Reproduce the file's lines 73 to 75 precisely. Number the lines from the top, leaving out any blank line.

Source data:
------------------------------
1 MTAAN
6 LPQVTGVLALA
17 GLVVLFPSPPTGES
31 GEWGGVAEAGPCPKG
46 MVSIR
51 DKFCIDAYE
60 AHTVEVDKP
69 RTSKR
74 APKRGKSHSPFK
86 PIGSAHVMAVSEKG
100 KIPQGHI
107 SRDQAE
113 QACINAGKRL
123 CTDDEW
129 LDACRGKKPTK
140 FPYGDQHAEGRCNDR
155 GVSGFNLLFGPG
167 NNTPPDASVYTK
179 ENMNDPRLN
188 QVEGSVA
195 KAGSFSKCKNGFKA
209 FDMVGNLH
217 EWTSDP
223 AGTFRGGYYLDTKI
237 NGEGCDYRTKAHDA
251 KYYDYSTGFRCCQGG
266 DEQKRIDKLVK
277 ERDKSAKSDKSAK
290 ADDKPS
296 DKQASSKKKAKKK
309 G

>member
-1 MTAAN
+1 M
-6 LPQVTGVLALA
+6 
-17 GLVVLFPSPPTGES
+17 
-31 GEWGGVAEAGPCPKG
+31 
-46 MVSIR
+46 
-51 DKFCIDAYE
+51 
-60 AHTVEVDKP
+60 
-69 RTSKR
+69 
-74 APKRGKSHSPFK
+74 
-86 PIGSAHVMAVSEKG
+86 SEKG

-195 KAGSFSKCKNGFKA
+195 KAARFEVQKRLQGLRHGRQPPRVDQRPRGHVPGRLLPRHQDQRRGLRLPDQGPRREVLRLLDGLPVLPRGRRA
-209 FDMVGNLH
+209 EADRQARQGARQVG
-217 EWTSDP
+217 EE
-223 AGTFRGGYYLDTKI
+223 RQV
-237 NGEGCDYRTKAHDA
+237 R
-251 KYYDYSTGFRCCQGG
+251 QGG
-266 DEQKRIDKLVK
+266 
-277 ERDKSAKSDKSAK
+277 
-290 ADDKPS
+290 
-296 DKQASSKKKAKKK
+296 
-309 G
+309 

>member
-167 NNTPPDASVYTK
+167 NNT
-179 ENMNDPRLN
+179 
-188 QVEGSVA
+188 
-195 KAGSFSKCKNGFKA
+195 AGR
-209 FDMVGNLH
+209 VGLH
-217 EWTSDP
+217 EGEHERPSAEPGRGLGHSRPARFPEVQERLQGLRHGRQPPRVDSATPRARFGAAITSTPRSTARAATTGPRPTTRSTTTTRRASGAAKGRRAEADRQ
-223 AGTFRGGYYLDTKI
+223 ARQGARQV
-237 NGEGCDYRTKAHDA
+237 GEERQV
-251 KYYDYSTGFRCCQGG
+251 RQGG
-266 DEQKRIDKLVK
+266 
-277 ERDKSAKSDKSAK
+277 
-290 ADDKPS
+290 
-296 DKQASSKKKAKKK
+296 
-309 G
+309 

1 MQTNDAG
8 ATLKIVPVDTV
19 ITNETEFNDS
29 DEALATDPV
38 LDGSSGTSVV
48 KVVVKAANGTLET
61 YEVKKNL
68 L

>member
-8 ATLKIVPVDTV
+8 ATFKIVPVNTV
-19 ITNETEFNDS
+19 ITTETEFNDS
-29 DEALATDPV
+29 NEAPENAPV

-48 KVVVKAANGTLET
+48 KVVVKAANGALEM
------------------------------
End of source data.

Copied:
-309 G
+309 

>member